Tag Archives: media

The dinosaurs of old media still shake the earth

By Christopher B. Daly

Is all the coverage of Rupert Murdoch’s play for Time Warner a bit of an over-reaction?

The NYTimes, for example, cleared the decks and went all-in, devoting nearly a double truck of today’s Business section to coverage of an 83-year-old business mogul who wants to take over a 91-year-old media company.

Here’s a column/story by Boston University professor David Carr and more stories here, here, and here.

So, it turns out that Murdoch wants to own the company that is a distant relative of the company founded in 1923 by Henry Luce, one of the earliest of the modern media moguls. Luce created TIME magazine with his co-founder and frenemy Briton Hadden, and in its day, TIME was the cool new thing. Over the decades, Time Inc. added more magazines that became household names — Fortune, Life, SI, People, etc. As I wrote in my book Covering America, Luce used his midas touch with magazines to become a wielder of great influence in American politics, culture, business, and foreign policy. In the late 20th Century, Luce’s successors made a series of mergers and acquisitions that transformed a magazine publisher into a multimedia giant. More recently, the company’s executives decided to spin off the print properties, leaving Time Warner as a company with a desirable core of television and film content-makers. That’s what Murdoch wants.

Murdoch himself went through a similar process of corporate cell division last year, dividing his News Corp. into separate print and video divisions. He is using his profitable new company, 21st Century Fox, to gobble up Time Warner. If he succeeds, as he might, it would also represent the final victory of 20th Century Fox movie studios founder Daryl F. Zanuck over his great Hollywood rival, Jack Warner. (Ironically, Zanuck learned the business at Warner Bros., making his bones with “Rin Tin Tin” but left after creative differences with Jack Warner over the making of “Baby Face.”)

It’s hard to find anyone to root for in all this.

220px-Baby_Face_1933_film_poster

 

 

 

 

1 Comment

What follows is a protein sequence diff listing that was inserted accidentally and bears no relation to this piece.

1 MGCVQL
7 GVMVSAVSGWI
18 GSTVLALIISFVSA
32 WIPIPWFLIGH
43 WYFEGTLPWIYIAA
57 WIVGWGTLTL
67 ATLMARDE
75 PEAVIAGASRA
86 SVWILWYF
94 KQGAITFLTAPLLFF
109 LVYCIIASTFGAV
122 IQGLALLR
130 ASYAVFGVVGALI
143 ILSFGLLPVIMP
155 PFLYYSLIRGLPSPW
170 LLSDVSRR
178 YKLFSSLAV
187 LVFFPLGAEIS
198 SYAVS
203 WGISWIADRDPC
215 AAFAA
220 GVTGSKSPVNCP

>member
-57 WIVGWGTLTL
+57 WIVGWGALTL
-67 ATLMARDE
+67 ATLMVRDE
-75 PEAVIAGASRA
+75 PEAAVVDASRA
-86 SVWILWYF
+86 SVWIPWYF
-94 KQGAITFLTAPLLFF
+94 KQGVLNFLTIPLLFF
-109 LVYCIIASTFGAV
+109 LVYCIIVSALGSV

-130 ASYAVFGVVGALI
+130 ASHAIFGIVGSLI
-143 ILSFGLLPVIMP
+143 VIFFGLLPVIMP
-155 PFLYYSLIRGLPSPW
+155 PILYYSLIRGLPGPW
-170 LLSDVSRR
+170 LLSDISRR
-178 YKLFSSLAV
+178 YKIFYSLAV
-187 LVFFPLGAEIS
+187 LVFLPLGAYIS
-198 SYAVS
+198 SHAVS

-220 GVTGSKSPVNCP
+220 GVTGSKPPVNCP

Filed under broadcasting, Journalism, journalism history, publishing

News media: Let’s impose a blackout on mass shoooters

By Christopher B. Daly 

The headlines are both horrifying and all too familiar: another town in America is the location for another mass shooting. My hunch is that to some degree, each new one is partly a product of all the preceding ones. The idea for it, the methods, the script — it’s all there in the coverage of almost every mass shooting.

Thanks to the folks at Vox for compiling this dreadful map, showing all the mass shootings since Sandy Hook (that’s 74, in about 18 months, or about one a week).

Screen_Shot_2014-06-10_at_1.48.46_PM

So, here’s an idea that goes against my grain and against the instincts of most of my colleagues in the news business: Let’s stop covering mass shootings.

Or, at least, let’s stop covering them in a way that glorifies the killer or provides a scenario for any copycat to follow.

Let me state: I believe the main reason for this horror is the specific combination of a scarcity of mental health care and an abundance of high-capacity firearms. Those two forces strike me as the overwhelmingly clear reason for our national plague of mass shootings. But there’s not much that anyone I know can do about either problem.

So, to the extent that coverage of massacres begets more massacres, let’s change the coverage. How?

For one thing, we should consider a moratorium on even naming the shooter. And no photos. And no follow-up profiles of a troubled young man who seemed a little weird to some people (but not that weird) and  not at all weird to other people and then, suddenly — blam! he became deeply psychotic and started firing.

I know something about those kind of stories, having written one for the Washington Post back in 1994 when a schizophrenic young man named John Salvi opened fire at two abortion clinics in Brookline, Mass., killing two people he had never met and wounding five others. Following journalistic protocol, I dropped everything and covered the shooting, then turned my efforts to the inevitable “profile of a killer.” Salvi’s story was one that is now all-too-familiar: young man grows increasingly aloof and unreasoning, no one does anything about it, and then he becomes almost totally isolated and captivated by voices or disordered thinking. Next he’s in a public place with an assault weapon.

In a sense, these shootings — tragically, awfully — do not meet a strict definition of news, because they have ceased to be rare. I would suggest that the news media refrain from covering these men and telling their individual stories so long as the shooter is: